26 CFR 1.61-4 - Gross income of farmers.
(2) The profits from the sale of any livestock or other items which were purchased,
(5) Gross income from all other sources.
(b)Farmers using an accrual method of accounting. A farmer using an accrual method of accounting must use inventories to determine his gross income. His gross income on an accrual method is determined by adding the total of the items described in subparagraphs (1) through (5) of this paragraph and subtracting therefrom the total of the items described in subparagraphs (6) and (7) of this paragraph. These items are as follows:
(5) Gross income from all other sources;
(c)Special rules for certain receipts. In the case of the sale of machinery, farm equipment, or any other property (except stock in trade of the taxpayer, or property of a kind which would properly be included in the inventory of the taxpayer if on hand at the close of the taxable year, or property held by the taxpayer primarily for sale to customers in the ordinary course of his trade or business), any excess of the proceeds of the sale over the adjusted basis of such property shall be included in the taxpayer's gross income for the taxable year in which such sale is made. See, however, section 453 and the regulations thereunder for special rules relating to certain installment sales. If farm produce is exchanged for merchandise, groceries, or the like, the market value of the article received in exchange is to be included in gross income. Proceeds of insurance, such as hail or fire insurance on growing crops, should be included in gross income to the extent of the amount received in cash or its equivalent for the crop injured or destroyed. See section 451(d) for special rule relating to election to include crop insurance proceeds in income for taxable year following taxable year of destruction. For taxable years beginning after July 12, 1972, where a farmer is engaged in producing crops and the process of gathering and disposing of such crops is not completed within the taxable year in which such crops are planted, the income therefrom may, with the consent of the Commissioner (see section 446 and the regulations thereunder), be computed upon the crop method. For taxable years beginning on or before July 12, 1972, where a farmer is engaged in producing crops which take more than a year from the time of planting to the time of gathering and disposing, the income therefrom may, with the consent of the Commissioner (see section 446 and the regulations thereunder), be computed upon the crop method. In any case in which the crop method is used, the entire cost of producing the crop must be taken as a deduction for the year in which the gross income from the crop is realized, and not earlier.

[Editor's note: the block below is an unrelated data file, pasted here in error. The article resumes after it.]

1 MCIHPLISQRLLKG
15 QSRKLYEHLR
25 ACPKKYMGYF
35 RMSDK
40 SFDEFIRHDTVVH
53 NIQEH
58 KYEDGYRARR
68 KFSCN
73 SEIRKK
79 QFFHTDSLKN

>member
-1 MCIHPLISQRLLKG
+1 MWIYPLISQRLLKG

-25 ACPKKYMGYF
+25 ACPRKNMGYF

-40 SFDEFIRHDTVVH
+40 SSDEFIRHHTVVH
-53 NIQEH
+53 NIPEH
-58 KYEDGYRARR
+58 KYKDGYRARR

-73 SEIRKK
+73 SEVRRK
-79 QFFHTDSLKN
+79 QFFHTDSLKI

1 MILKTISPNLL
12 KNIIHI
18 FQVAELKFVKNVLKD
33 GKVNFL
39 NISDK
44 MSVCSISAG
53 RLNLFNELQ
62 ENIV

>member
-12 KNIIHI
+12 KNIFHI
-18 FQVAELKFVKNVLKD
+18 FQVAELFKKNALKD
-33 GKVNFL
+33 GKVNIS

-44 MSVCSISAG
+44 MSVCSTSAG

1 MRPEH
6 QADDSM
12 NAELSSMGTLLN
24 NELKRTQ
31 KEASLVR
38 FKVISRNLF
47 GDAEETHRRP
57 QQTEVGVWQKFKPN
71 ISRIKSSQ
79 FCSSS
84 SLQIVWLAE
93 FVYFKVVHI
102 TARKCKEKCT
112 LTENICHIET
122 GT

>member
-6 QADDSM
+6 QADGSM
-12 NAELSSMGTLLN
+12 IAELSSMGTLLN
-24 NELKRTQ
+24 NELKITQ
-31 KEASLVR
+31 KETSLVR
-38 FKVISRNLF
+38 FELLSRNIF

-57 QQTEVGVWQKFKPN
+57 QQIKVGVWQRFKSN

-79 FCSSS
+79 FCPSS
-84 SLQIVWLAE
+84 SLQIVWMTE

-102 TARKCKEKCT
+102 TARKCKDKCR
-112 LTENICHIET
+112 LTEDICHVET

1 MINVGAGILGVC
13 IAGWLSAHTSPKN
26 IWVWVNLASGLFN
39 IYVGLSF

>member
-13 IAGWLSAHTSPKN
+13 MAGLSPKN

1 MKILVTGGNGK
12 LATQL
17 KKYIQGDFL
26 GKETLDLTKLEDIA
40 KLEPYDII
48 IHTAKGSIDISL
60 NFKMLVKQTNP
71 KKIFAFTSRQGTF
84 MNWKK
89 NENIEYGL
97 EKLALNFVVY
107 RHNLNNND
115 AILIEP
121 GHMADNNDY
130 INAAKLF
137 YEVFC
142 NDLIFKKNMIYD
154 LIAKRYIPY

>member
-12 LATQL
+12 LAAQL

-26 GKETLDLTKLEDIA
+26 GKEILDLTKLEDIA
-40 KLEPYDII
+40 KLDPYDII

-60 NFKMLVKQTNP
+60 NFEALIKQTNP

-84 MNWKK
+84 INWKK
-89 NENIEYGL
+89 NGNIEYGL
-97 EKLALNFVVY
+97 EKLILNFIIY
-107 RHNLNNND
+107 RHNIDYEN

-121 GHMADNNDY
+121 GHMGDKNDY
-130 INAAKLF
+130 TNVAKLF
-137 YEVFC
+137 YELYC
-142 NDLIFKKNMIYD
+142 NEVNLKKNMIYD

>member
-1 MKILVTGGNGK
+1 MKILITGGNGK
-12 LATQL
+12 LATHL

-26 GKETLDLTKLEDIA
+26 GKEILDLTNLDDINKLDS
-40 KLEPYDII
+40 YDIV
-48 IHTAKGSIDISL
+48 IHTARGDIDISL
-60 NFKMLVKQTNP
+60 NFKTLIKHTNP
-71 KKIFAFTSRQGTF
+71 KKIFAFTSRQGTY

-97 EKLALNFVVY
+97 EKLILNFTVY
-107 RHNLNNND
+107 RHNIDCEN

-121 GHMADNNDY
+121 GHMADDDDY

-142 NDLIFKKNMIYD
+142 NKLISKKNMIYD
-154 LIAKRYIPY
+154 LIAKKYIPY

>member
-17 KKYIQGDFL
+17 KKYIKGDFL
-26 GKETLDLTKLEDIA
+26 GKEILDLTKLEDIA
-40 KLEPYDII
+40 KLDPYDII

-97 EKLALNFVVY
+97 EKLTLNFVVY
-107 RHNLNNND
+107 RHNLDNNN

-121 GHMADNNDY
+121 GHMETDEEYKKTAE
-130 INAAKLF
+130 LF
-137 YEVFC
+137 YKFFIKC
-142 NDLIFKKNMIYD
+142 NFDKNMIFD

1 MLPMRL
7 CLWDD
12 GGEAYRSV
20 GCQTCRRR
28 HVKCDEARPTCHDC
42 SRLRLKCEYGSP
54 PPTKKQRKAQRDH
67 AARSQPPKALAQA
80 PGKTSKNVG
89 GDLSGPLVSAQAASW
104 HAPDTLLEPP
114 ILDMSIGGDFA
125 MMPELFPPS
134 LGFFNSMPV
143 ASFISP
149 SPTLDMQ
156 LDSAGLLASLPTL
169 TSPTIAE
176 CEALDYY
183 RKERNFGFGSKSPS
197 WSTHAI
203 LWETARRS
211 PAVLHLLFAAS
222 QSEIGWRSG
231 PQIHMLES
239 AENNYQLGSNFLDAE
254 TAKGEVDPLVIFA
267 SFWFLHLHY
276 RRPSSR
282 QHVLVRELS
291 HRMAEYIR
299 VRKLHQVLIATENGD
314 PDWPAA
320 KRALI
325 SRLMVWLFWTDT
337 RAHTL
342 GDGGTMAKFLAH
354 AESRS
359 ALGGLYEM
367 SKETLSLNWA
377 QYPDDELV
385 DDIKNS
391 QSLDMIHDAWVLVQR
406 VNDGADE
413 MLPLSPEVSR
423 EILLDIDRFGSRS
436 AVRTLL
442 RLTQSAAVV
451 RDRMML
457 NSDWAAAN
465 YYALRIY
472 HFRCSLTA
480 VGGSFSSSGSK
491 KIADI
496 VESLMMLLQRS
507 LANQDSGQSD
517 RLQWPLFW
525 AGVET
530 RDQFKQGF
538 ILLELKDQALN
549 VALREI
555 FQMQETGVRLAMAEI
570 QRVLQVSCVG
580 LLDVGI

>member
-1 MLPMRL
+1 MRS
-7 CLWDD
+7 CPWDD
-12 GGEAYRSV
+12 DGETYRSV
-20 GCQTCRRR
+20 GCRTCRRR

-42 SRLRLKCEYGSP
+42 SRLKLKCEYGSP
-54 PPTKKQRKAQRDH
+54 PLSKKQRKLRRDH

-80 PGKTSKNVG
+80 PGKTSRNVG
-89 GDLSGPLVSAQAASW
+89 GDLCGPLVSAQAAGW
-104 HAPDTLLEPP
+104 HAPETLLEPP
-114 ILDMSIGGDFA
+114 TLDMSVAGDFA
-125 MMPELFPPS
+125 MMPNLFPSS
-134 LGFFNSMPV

(d)Definition of “farm”. As used in this section, the term “farm” embraces the farm in the ordinarily accepted sense, and includes stock, dairy, poultry, fruit, and truck farms; also plantations, ranches, and all land used for farming operations. All individuals, partnerships, or corporations that cultivate, operate, or manage farms for gain or profit, either as owners or tenants, are designated as farmers. For more detailed rules with respect to the determination of whether or not an individual is engaged in farming, see § 1.175-3. For rules applicable to persons cultivating or operating a farm for recreation or pleasure, see sections 162 and 165, and the regulations thereunder.
- 26 CFR 1.1402(a)-15 — Options Available to Farmers in Computing Net Earnings From Self-Employment for Taxable Years Ending on or After December 31, 1956.
- 26 CFR 1.165-6 — Farming Losses.
- 26 CFR 1.1251-2 — Excess Deductions Account.
- 26 CFR 1.1251-3 — Definitions Relating to Section 1251.
- 26 CFR 1.162-12 — Expenses of Farmers.